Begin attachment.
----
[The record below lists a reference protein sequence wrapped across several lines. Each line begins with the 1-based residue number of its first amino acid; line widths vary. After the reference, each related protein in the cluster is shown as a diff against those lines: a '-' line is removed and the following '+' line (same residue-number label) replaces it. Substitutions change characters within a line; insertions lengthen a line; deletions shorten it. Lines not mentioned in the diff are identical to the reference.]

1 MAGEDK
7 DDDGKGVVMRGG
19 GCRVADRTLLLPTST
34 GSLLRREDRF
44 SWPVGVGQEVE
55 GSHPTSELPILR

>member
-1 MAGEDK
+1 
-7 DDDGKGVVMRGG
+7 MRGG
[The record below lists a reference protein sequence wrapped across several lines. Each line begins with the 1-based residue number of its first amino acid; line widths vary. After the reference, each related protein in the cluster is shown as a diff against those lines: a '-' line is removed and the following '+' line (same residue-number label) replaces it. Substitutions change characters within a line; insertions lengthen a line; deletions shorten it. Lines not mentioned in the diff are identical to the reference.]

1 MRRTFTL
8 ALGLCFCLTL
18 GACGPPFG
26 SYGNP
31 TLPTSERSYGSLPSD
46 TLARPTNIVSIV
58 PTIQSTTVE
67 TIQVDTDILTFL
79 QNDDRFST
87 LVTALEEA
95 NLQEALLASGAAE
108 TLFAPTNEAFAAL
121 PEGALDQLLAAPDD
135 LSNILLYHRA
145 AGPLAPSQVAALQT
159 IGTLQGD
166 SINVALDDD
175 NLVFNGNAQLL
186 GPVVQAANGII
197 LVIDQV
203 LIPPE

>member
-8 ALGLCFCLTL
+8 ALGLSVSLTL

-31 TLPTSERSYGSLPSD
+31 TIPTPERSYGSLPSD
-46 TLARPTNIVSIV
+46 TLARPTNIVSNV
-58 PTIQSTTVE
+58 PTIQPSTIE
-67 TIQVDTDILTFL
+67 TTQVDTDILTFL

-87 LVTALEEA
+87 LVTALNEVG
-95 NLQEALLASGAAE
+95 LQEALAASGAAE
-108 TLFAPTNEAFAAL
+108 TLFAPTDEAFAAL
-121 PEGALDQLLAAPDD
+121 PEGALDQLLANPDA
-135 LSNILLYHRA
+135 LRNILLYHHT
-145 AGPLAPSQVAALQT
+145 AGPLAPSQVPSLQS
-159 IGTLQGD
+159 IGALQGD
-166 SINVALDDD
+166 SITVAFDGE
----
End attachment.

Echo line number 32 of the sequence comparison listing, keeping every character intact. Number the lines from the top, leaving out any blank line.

186 GPVVQAANGII